The Bungalow Inc

The Bungalow, Inc.
Kodak VR35 K40
Fujicolor 200 (I think)

Of late I’ve been either busy, or ill, or busy and ill. It’s left little energy for photography. So to feed the blog I’ve been trawling through my photo archive for ones that please me. My mom bought me my first Kodak VR35 K40 new in the late 80s. Though it was just a point and shoot, it was the nicest camera I ever owned and it always did reasonable work. I don’t know what became of it. I paid a couple bucks for this one at Goodwill.


Vacation camera audition: Olympus XA

I’ve decided to take the Nikon N2000 to Ireland. The results were just too, too good. You all swayed me heavily in your comments on that audition post, by the way. But when I made that decision I hadn’t finished the audition roll in my Olympus XA yet, so I kept shooting. Not that this was a hardship; the XA is delightful.

Olympus XAThis little camera seemed like it would be the perfect vacation companion. Indeed, Moni Smith got great shots from hers in Italy and Ireland this year.

And did it ever handle beautifully for me! It really was everything I thought I wanted in a camera for this trip: small, light, capable.

But shooting an SLR just feels right to me, righter than even the most delightful tiny rangefinder camera. And when the images from the XA came back from the processor, it sealed the deal. I wasn’t quite as happy with them as I was with those from my N2000. I’ll point out why as I share photos from this roll of Kodak T-Max 400.

Margaret and I walked the Old Northside and adjacent Herron-Morton here in Indianapolis one hot August evening while I had the XA along.


It resolved detail well, and returned the fine tones I’ve come to expect from T-Max. I bought five rolls of the stuff for my trip, by the way.

Old Northside

But some of the shots on the roll suffered from a serious lack of shadow detail. I don’t get why; the light wasn’t especially challenging. Could it have been the processing? Different soup, different results? I sent the T-Max I shot in the N2000 to Old School Photo Lab; I sent this roll of T-Max to Dwayne’s.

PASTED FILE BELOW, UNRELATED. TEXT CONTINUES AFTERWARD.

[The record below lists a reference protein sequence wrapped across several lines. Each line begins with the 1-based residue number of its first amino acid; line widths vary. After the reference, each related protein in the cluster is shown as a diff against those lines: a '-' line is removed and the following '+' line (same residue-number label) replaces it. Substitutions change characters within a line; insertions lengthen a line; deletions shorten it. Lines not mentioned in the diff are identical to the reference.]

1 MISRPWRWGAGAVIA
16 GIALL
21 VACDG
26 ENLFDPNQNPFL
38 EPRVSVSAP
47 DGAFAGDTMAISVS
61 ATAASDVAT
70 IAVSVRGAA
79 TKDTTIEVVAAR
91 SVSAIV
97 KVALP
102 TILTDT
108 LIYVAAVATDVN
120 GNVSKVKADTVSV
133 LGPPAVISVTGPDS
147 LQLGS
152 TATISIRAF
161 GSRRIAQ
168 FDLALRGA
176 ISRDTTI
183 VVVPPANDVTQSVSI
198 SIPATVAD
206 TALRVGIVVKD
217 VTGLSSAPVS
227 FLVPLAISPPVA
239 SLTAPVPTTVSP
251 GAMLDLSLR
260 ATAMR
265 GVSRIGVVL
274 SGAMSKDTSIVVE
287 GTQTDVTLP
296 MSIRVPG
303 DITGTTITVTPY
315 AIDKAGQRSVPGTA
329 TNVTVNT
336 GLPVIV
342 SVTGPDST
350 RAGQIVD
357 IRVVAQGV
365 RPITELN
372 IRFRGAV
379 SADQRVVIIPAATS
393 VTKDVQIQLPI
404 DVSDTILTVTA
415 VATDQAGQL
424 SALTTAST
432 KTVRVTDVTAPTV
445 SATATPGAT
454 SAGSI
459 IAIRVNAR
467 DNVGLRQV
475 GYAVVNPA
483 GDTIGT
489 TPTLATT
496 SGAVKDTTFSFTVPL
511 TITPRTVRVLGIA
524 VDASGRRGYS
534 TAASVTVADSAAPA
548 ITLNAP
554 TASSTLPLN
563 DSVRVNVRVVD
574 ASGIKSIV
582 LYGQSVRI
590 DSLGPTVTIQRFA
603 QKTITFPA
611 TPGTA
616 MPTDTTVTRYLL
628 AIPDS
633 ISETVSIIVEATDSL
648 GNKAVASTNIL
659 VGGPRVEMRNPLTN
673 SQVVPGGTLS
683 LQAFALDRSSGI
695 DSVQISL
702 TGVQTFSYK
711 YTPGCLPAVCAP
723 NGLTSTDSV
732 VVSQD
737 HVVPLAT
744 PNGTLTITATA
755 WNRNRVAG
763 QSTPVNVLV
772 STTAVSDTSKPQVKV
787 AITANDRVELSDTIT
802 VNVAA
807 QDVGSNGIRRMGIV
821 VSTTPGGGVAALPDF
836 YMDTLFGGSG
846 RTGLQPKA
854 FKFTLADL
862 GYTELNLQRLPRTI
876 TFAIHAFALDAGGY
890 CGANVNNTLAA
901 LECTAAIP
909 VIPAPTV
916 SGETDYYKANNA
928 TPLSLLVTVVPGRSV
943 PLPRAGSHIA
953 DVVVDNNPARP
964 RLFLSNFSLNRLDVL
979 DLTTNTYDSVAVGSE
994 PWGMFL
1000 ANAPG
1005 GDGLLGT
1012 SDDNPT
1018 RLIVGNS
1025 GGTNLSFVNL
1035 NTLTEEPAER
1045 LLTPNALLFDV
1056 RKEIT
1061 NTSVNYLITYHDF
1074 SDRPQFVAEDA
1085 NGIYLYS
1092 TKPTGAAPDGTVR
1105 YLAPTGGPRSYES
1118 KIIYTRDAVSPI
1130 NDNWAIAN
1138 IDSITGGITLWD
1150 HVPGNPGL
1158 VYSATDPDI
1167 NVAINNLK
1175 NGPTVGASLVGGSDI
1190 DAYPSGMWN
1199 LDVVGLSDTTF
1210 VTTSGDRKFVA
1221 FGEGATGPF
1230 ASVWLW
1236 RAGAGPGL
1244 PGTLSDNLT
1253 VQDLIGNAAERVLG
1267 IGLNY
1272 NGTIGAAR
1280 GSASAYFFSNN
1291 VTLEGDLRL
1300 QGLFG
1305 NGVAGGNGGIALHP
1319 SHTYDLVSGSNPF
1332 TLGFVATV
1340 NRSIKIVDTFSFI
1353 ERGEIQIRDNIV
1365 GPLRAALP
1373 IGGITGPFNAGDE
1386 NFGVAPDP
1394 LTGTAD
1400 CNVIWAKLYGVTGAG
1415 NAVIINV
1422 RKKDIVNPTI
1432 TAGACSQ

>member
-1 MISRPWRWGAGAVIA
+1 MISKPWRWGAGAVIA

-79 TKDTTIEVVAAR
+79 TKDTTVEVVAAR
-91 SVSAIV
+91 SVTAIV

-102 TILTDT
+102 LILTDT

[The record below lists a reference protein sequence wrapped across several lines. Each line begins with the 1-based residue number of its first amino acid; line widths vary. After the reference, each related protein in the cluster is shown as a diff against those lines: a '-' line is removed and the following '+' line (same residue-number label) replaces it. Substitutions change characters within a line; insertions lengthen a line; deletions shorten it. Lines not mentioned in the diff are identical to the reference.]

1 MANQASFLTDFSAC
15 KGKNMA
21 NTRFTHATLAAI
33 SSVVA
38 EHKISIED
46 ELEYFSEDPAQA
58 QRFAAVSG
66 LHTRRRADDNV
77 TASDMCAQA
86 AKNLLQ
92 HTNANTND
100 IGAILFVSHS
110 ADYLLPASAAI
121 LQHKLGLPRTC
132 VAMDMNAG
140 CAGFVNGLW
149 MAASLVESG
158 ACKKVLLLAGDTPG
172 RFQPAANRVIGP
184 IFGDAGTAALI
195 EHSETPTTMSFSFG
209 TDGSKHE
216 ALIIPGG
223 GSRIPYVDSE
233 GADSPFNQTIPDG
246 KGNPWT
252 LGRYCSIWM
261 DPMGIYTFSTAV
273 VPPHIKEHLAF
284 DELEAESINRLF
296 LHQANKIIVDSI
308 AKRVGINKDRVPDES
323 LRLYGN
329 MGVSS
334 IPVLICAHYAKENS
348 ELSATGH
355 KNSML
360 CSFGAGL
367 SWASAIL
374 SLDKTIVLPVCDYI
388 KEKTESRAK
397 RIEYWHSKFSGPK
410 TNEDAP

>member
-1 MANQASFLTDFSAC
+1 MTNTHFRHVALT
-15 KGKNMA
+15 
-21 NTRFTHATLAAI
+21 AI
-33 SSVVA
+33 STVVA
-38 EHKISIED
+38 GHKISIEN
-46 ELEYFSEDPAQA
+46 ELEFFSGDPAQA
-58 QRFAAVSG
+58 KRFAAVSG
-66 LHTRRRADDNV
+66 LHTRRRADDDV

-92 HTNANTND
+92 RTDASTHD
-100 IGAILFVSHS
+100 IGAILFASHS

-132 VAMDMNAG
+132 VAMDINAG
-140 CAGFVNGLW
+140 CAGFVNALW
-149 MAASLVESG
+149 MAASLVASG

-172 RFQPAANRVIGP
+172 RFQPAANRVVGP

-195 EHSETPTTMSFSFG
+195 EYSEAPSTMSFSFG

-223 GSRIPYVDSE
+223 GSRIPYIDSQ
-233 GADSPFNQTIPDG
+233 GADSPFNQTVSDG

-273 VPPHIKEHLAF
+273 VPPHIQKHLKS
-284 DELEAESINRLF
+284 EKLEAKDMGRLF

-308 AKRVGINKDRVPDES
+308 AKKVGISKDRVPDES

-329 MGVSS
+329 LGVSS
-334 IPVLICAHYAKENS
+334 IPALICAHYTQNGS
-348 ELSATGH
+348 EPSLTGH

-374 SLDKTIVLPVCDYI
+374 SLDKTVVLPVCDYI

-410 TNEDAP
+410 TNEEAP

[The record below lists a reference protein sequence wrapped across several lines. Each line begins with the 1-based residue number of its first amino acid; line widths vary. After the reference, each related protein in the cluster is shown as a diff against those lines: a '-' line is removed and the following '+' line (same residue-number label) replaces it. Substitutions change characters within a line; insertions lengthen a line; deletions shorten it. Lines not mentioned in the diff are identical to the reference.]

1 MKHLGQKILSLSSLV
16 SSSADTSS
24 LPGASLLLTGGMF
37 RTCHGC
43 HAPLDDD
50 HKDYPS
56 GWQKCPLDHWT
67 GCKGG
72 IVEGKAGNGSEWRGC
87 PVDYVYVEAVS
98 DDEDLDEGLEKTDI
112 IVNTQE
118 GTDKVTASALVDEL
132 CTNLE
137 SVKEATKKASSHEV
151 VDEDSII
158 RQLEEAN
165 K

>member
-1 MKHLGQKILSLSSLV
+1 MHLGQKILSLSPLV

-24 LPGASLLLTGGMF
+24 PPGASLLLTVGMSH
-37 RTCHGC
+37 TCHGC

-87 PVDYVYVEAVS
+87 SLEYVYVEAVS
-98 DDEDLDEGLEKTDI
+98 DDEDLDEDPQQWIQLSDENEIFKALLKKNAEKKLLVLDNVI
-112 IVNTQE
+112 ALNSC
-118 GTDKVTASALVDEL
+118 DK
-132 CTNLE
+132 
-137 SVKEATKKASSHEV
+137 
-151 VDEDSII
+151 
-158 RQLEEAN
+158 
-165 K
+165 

Old church, Old Northside

Fiddling with these photos in Photoshop I kept seeing blobs of blue in the dark areas. That means those areas resolve to full black. No amount of sliding sliders or curving curves could fix it, meaning the detail just wasn’t there. That was never a problem on the roll of T-Max I shot in the N2000.

Apartment House Entrance

There were also the usual challenges with the viewfinder not exactly lining up with what the lens sees, which is a pet peeve. When I framed this shot, the “Foundry” logo on the right was completely in frame.

The Foundry

The XA and Margaret and I went on a walk through the cemetery near my house. This Liberty Bell replica is a favorite subject.

Liberty Bell replica

I stepped way back for this landscape shot of the bell within its housing.

Washington Park North Cemetery

I finished the roll with a few la de da shots at home. Am I one of the last men alive who irons his own shirts? Who wears ironed shirts at all? I wait for the unironed shirts to pile up and then polish them all off in marathon sessions in my bedroom while I watch shows on Netflix. You can sort of make out, there near the top of the photo up and left of the iron, some plastic boxes under the dark area that is my dresser. Those boxes contain the old cameras I haven’t shot yet.